Hyperbolic Geometry And The Poincare Disk

Perhaps the most famous example of mathematical art is the work of Escher. “The six largest (three white angles and three black devils) are arranged about the centre and radiate from it. The disc is divided into six sections in which, turn and turn about, the angles on a black background and then the devils on a white one, gain the upper hand. In this way, heaven and hell change places six times.” M. C. Escher Speaking about the first work in his Circle Limit Series Escher says: ”The limit is no longer a point, but a line which borders the whole complex and gives it a logical boundary. In this way one creates, as it where, a universe, a geometrical enclosure. If the progressive reduction in size radiates in all directions at an equal rate, then the limit becomes circle.” M. C. Escher This is a kind tessellation of hyperbolic space which we are going to try to understand. Hyperbolic space is a kind of Non-Euclidian geometry. So lets start with Euclid. Euclid founded his geometry on five postulates. The first four are quite simple, although they sound little odd form a modern perspective. The idea is that you […]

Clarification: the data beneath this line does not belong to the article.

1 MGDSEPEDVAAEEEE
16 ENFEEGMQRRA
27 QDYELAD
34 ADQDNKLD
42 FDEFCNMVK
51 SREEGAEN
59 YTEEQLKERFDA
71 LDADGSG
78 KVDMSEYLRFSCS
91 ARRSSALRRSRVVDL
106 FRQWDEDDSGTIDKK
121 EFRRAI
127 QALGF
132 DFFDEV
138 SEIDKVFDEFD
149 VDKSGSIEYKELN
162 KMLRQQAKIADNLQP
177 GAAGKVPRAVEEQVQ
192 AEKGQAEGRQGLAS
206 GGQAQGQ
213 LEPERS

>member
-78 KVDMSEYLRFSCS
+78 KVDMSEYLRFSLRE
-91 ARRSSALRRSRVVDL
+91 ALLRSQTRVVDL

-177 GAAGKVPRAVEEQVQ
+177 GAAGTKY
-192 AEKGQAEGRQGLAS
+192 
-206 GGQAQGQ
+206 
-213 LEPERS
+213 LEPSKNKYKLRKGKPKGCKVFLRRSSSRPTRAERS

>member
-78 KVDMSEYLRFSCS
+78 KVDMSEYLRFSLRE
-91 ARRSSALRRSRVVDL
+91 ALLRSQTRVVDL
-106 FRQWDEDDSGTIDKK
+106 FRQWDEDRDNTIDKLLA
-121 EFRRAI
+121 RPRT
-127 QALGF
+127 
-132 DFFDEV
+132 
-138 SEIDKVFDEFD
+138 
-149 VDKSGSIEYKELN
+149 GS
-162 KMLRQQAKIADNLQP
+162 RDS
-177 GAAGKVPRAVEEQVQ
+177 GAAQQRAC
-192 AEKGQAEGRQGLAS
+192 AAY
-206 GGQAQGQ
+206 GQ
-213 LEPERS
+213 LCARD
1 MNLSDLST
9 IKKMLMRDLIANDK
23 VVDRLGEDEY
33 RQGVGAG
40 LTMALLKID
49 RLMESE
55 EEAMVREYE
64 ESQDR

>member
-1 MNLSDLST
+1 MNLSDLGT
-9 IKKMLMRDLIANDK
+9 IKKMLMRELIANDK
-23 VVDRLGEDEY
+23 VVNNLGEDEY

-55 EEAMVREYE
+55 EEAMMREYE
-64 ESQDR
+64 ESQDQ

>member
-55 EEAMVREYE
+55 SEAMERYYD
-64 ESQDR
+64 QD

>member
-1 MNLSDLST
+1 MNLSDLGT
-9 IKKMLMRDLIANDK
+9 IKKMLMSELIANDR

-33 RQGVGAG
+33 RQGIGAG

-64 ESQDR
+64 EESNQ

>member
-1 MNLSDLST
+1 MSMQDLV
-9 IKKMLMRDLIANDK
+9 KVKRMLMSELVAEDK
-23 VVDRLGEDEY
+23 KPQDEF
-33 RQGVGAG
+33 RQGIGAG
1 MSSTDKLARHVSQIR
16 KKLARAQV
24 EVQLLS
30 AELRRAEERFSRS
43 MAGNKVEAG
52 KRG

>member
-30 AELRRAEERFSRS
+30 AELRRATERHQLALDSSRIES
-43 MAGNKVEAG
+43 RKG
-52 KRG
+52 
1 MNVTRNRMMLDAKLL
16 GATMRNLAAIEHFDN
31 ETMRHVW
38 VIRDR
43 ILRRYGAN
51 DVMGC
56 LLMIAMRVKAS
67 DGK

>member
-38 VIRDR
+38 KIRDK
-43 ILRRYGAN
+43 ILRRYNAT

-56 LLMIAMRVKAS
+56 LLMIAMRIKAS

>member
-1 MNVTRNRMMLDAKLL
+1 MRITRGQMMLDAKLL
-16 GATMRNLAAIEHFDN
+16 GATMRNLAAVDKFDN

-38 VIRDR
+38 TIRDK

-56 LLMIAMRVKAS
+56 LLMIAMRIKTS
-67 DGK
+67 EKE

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There is a visual proof of Pythagoras theorem. I’ve made an interactive version. Recall the famous theorem about the sides of a right angle triangle: where c is the side of the hypotenuse, a and b are the other two sides. The two squares at the bottom have the same area because they both have sides a+b. The one on the left is the c square plus four triangles. The one on the right is the a square plus the b square plus four triangles. Both squares have four equal triangles and the same area, so whats left over must also be equal. Drag the anchor point (the little circle) to change the triangle. Years ago I made a painting with this proof:
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Wallpaper Patterns As Slices Through Space

Many interesting patterns in 2 dimensions can be understood as a slice through a lattice in a higher dimension. The simplest example is a slice through a three dimensional checker board. If you slice the corner off a cube at just the right angle you get an equilateral triangle. Slice at the same angle, but deeper into the cube, and you get a hexagon. So the pattern of hexagons and triangles, so common in Islamic art, is just a slice through a 3d checkerboard. This animation illustrates the idea:
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